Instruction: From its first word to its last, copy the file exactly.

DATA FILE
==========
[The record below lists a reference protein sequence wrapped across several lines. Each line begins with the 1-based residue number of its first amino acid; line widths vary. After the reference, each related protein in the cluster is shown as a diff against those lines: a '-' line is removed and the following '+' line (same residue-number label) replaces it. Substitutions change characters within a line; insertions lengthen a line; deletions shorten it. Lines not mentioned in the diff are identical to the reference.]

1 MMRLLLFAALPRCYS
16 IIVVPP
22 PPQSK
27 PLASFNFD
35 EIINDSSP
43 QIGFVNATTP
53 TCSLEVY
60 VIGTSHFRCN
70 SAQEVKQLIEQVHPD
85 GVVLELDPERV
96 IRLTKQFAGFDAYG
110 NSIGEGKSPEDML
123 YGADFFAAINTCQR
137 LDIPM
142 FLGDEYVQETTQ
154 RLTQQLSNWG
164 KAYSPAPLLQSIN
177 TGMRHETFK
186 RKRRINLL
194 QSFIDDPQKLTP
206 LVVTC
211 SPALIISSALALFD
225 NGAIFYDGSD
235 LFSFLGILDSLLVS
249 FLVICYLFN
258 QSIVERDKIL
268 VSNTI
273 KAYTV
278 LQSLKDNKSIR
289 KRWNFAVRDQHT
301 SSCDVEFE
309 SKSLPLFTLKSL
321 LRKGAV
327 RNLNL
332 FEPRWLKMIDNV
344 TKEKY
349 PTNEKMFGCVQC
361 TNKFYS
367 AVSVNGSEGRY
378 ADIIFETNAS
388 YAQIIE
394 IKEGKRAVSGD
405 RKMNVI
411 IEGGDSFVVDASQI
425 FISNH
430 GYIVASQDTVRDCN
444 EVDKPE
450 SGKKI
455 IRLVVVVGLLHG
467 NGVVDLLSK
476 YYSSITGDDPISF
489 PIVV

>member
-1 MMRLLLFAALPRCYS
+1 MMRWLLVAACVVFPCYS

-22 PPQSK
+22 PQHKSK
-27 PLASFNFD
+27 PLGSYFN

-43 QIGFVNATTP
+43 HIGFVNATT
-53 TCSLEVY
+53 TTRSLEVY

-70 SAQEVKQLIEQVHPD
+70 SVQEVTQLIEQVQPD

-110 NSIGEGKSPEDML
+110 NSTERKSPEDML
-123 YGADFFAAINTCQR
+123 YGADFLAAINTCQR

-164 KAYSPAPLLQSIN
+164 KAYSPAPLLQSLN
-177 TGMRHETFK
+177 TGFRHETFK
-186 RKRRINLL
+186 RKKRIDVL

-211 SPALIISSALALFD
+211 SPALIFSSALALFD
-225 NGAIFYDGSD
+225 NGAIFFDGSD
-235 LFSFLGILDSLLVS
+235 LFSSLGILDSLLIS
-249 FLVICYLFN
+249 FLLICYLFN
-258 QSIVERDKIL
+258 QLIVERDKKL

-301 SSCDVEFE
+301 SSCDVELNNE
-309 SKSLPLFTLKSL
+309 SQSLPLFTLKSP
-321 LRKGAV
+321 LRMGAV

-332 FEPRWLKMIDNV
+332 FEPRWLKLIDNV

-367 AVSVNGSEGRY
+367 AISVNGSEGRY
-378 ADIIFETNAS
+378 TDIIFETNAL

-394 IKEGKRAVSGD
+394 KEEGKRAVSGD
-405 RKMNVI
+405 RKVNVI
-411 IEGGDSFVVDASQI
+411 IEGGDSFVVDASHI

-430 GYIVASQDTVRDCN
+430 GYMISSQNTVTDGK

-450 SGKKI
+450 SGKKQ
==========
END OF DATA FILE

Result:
[The record below lists a reference protein sequence wrapped across several lines. Each line begins with the 1-based residue number of its first amino acid; line widths vary. After the reference, each related protein in the cluster is shown as a diff against those lines: a '-' line is removed and the following '+' line (same residue-number label) replaces it. Substitutions change characters within a line; insertions lengthen a line; deletions shorten it. Lines not mentioned in the diff are identical to the reference.]

1 MMRLLLFAALPRCYS
16 IIVVPP
22 PPQSK
27 PLASFNFD
35 EIINDSSP
43 QIGFVNATTP
53 TCSLEVY
60 VIGTSHFRCN
70 SAQEVKQLIEQVHPD
85 GVVLELDPERV
96 IRLTKQFAGFDAYG
110 NSIGEGKSPEDML
123 YGADFFAAINTCQR
137 LDIPM
142 FLGDEYVQETTQ
154 RLTQQLSNWG
164 KAYSPAPLLQSIN
177 TGMRHETFK
186 RKRRINLL
194 QSFIDDPQKLTP
206 LVVTC
211 SPALIISSALALFD
225 NGAIFYDGSD
235 LFSFLGILDSLLVS
249 FLVICYLFN
258 QSIVERDKIL
268 VSNTI
273 KAYTV
278 LQSLKDNKSIR
289 KRWNFAVRDQHT
301 SSCDVEFE
309 SKSLPLFTLKSL
321 LRKGAV
327 RNLNL
332 FEPRWLKMIDNV
344 TKEKY
349 PTNEKMFGCVQC
361 TNKFYS
367 AVSVNGSEGRY
378 ADIIFETNAS
388 YAQIIE
394 IKEGKRAVSGD
405 RKMNVI
411 IEGGDSFVVDASQI
425 FISNH
430 GYIVASQDTVRDCN
444 EVDKPE
450 SGKKI
455 IRLVVVVGLLHG
467 NGVVDLLSK
476 YYSSITGDDPISF
489 PIVV

>member
-1 MMRLLLFAALPRCYS
+1 MMRWLLVAACVVFPCYS

-22 PPQSK
+22 PQHKSK
-27 PLASFNFD
+27 PLGSYFN

-43 QIGFVNATTP
+43 HIGFVNATT
-53 TCSLEVY
+53 TTRSLEVY

-70 SAQEVKQLIEQVHPD
+70 SVQEVTQLIEQVQPD

-110 NSIGEGKSPEDML
+110 NSTERKSPEDML
-123 YGADFFAAINTCQR
+123 YGADFLAAINTCQR

-164 KAYSPAPLLQSIN
+164 KAYSPAPLLQSLN
-177 TGMRHETFK
+177 TGFRHETFK
-186 RKRRINLL
+186 RKKRIDVL

-211 SPALIISSALALFD
+211 SPALIFSSALALFD
-225 NGAIFYDGSD
+225 NGAIFFDGSD
-235 LFSFLGILDSLLVS
+235 LFSSLGILDSLLIS
-249 FLVICYLFN
+249 FLLICYLFN
-258 QSIVERDKIL
+258 QLIVERDKKL

-301 SSCDVEFE
+301 SSCDVELNNE
-309 SKSLPLFTLKSL
+309 SQSLPLFTLKSP
-321 LRKGAV
+321 LRMGAV

-332 FEPRWLKMIDNV
+332 FEPRWLKLIDNV

-367 AVSVNGSEGRY
+367 AISVNGSEGRY
-378 ADIIFETNAS
+378 TDIIFETNAL

-394 IKEGKRAVSGD
+394 KEEGKRAVSGD
-405 RKMNVI
+405 RKVNVI
-411 IEGGDSFVVDASQI
+411 IEGGDSFVVDASHI

-430 GYIVASQDTVRDCN
+430 GYMISSQNTVTDGK

-450 SGKKI
+450 SGKKQ